Not Taking Profits

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It an emotion every trader is familiar with: greed. Who doesn’t want to get rich, and who doesn’t want to do it in one trade? But thinking that way is one of the main reasons most traders lose money. There a much better method to making your fortune.
The Complete Guide to Daytrading, day trading coach
If you know the pitfalls of trad¬ing, you can easily avoid them. Small mistakes are inevitable, such as entering the wrong stock symbol or incorrectly setting a buy level. But these are forgivable, and, with luck, even profitable. What you have to avoid, however, are the mistakes due to bad judgment rather than simple errors. These are the “deadly?mistakes which ruin entire trading careers instead of just one or two trades. To avoid these pitfalls, you have to watch yourself closely and stay diligent.

Think of trading mistakes like driving a car on icy roads: if you know that driving on ice is dangerous, you can avoid traveling in a sleet storm. But if you don’t know about the dangers of ice, you might drive as if there were no threat, only realizing your mistake once youe already off the road.

Greed is an obvious but dangerous mistake. By their very nature, of course, traders are greedy, since they start trading in order to make more money. Wanting more money isn’t dangerous; wanting it too quickly is. Every trader wants to get rich, and they want to do it in one trade. And that when they lose.

Trading success comes from consistency, not from a trading “grand slam.?There are a lot of newbie traders out there who believe that their fortune will be made in just one amazing trade, and then they’ll never have to work again for their entire life. This is a dream, a dangerous one. Successful traders will realize that right away. The best, and usually only, way to make a fortune in trading is consis¬tency. And this fortune will probably be made in small amounts. Unfor¬tunately, most traders go for the big wins, which result in big losses.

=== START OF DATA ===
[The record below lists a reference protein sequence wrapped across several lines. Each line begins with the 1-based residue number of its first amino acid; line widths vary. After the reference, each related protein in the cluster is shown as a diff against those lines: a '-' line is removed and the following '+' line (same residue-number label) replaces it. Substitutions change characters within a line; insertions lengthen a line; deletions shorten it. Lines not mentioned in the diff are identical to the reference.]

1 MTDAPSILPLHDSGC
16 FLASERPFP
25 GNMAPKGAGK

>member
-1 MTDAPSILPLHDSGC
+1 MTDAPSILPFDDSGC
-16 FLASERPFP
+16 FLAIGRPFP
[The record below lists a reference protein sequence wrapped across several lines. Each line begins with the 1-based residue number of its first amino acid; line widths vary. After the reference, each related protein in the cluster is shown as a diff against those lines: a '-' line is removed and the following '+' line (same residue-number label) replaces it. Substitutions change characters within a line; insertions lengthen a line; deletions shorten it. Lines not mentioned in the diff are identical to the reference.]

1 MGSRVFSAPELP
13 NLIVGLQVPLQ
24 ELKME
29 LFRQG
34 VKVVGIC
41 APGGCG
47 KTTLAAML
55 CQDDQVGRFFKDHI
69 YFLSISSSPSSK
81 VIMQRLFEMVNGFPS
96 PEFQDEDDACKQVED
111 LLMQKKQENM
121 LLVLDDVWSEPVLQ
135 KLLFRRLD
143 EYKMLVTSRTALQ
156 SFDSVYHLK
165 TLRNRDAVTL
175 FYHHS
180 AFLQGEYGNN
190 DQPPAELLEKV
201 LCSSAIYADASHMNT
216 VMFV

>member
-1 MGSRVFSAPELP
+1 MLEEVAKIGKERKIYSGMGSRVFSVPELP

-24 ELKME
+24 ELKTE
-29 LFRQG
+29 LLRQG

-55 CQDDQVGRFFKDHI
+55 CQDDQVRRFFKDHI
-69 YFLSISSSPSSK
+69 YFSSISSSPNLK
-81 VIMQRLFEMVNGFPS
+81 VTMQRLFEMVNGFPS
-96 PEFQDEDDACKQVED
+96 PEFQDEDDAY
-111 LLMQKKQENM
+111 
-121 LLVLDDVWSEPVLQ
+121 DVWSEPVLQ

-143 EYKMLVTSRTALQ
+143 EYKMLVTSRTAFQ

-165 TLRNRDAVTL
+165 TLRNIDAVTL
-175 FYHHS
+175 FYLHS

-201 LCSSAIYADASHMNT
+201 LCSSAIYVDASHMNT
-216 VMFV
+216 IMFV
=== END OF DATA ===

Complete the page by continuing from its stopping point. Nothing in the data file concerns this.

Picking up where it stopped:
It makes sense that traders are more interested in larger profits per trade. What would you rather have ?a fifty dollar bill or a five dollar bill? The answer is obvious. But when it comes to trading, it not that simple. If you don’t take the five dollar bill, you may lose fifty dollars of your own money, or more. The main thing to keep in mind is this: even though you can’t take the fifty dollar bill right away, you can take ten five dollar bills over a longer period of time. And the end result is the same ?fifty dollars.

And that the main point here: small, steady profits add up. This is not to say you’ll never have a big winner. In options trading for example, it pretty common to have profits of 100%, 200%, or even 1,000% in just one trade. So, it not impossible to snag the big profits ?it just not something you should count on. If you expect numbers like this all the time and accept nothing less, youe setting yourself up for guaranteed disappointment.

The key to trading success: small but consistent profits. Consistency is the key, because if your profits are consistent and predictable, then you can simply use leverage to trade size. Therefore, you must know when to exit with a profit. Resist the temp¬tation to stay in “just a little longer, for just a little more.?

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Not Limiting Your Losses